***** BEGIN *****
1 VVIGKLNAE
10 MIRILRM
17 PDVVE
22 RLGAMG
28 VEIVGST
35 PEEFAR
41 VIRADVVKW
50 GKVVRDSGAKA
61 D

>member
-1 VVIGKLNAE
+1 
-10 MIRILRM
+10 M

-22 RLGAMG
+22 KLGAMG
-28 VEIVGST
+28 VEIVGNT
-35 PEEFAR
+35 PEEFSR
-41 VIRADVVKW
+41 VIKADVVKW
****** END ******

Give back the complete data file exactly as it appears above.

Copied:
1 VVIGKLNAE
10 MIRILRM
17 PDVVE
22 RLGAMG
28 VEIVGST
35 PEEFAR
41 VIRADVVKW
50 GKVVRDSGAKA
61 D

>member
-1 VVIGKLNAE
+1 
-10 MIRILRM
+10 M

-22 RLGAMG
+22 KLGAMG
-28 VEIVGST
+28 VEIVGNT
-35 PEEFAR
+35 PEEFSR
-41 VIRADVVKW
+41 VIKADVVKW